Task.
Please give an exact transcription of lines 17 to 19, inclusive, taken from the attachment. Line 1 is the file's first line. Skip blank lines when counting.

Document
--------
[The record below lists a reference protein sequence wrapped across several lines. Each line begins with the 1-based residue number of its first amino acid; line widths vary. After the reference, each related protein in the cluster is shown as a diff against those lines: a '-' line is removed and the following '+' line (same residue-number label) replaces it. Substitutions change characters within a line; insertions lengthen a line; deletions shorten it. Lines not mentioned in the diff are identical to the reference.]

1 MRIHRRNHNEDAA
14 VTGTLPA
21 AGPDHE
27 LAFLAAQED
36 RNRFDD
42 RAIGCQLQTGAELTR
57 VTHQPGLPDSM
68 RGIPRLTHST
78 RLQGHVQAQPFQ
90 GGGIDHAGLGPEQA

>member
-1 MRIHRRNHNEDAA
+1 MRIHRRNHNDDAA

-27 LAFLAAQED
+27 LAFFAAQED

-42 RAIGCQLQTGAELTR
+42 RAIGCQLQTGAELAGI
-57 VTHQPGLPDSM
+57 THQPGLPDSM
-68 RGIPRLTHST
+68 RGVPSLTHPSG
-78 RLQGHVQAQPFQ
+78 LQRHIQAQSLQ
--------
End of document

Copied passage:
-42 RAIGCQLQTGAELTR
+42 RAIGCQLQTGAELAGI
-57 VTHQPGLPDSM